One of the most significant legacies of the pandemic is our desire to be free to work where it is practical.

If our work can be done from home, then so be it. The option is still there to go into the office should it be required.

While hybrid working practices are a must for talent retention in some professions, it creates an additional dimension of complexity for learning and development leaders. In a climate where individualised professional development plans are a must, so now is learning that can be done where the employee chooses to learn.

The complexities we face

Learning and development in a hybrid workforce would be simple if the answer were as simple as a Zoom, Teams, or Google Meet. You would set up webinars or interactive tutorials. It would be more convenient, as you could deliver the session more intimately to a much larger group.

The problem? We are fatigued by online meetings, and there is no way to gauge if there is a genuine impact or even if anyone is listening. We crave “in real life” experiences and find the constant resort to an online session uninspiring, even dull.

A singular diet of online delivery does not cater for the choice and differentiation that all educationalists understand to be at the core of good practice. Learning opportunities need to be distinct from the long meetings on a video call of the modern workplace.

If the answer were to make all learning opportunities formal moments to gather, we would do this too. We would switch the workplace dynamic on its head, work remotely, and learn together. Something is appealing in this idea, as learning becomes an event that our teams could look forward to – or see as an expensive and distracting event from the company's daily business.

Coordinated blended delivery

The answer is equally as complex as the dilemma. The best learning and development in a future workplace will likely be a fully integrated model of blended strategies. This is not to say that there will be some online and some face-to-face, which is less blended and more logistics. A blended approach combines what is done online and extends it into face-to-face interactions. What is done alone on the computer is then deepened with experiences in real life.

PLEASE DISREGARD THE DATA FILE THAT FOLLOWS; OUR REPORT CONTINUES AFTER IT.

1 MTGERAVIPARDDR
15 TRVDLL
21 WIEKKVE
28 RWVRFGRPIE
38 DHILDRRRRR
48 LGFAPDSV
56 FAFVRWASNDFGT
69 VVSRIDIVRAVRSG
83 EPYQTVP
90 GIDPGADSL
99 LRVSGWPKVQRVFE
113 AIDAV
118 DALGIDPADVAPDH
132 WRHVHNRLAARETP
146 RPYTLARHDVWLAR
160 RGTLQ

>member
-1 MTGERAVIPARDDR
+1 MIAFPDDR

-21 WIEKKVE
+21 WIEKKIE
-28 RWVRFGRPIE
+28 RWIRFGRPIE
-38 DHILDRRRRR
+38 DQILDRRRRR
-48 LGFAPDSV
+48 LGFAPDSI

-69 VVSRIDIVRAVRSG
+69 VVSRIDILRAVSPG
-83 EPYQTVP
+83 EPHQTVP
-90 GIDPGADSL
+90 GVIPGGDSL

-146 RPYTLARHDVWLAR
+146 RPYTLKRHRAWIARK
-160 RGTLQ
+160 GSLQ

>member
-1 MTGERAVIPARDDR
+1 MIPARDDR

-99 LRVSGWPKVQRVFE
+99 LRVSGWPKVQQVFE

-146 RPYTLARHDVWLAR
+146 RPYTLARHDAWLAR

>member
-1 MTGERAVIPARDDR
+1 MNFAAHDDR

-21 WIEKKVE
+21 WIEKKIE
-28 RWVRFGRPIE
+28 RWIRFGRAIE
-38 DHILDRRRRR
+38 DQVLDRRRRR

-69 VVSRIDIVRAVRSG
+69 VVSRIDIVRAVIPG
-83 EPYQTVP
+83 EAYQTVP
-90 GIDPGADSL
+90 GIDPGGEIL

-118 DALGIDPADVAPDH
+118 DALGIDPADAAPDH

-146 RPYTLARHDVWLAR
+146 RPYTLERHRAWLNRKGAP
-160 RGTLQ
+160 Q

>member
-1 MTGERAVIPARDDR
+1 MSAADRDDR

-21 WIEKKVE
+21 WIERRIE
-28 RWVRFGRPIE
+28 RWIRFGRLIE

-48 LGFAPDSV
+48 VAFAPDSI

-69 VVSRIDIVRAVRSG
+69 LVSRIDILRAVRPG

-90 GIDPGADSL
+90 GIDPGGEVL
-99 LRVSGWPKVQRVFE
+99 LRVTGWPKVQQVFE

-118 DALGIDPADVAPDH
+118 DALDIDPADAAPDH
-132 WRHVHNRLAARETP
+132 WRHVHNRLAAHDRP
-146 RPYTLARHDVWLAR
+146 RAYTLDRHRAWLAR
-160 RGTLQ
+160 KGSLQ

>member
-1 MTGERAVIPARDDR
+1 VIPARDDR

Most EdTech learning solutions are precious about keeping their learning within the application. It is seen as a failure if the learner drops off to do other things or learn in other ways. Return on investment statistics are based on time spent on an app, number of clicks, number of outcomes completed, and other fancy data points on a dashboard. It is the illusion that time in front of a teacher means you are learning. As we know from childhood in school, this can be far from the case.

When buying an EdTech solution, you need to find the one that encourages the learner to step away from the technology, find out more, and apply what has been discovered in real life. The best solutions show the employee how learn, how these issues and ideas apply to them, and to know how to react and challenge the idea if it isn’t working.

Then, mix this solution into conversations with colleagues. Encourage the learners to share what they have been experimenting with in their work and what the outcomes have been. Create a culture of learning where one colleague is genuinely interested in the progress of another colleague and can share insights on how they might do even better.

More than an EdTech solution

When Entelechy Academy set out to design a product that would solve the skills gap, we didn’t presume that we knew what skills were needed or that we could provide every insight for every skill. Any project that sets out to solve a skills gap by delivering the current catalogue of skills is doomed to failure – because who can possibly predict what the skills demand will be in the future?

What did we do? We saw the solution within the individual. It is not that people do not want to learn new skills; it is that they have not levelled up the Character they need to maximise the insight that exists in the world. We love it when the learner steps away from our solution and experiments with an idea in their day-to-day work and life. Why? Because they are developing the mindset to become the solution to their own skills gap.

We bring together our app with our philosophy about learning culture, and combine it with our love of real-life learning and how this can be blended with our technology. Fancy learning more? We’d love to show you what it’s all about.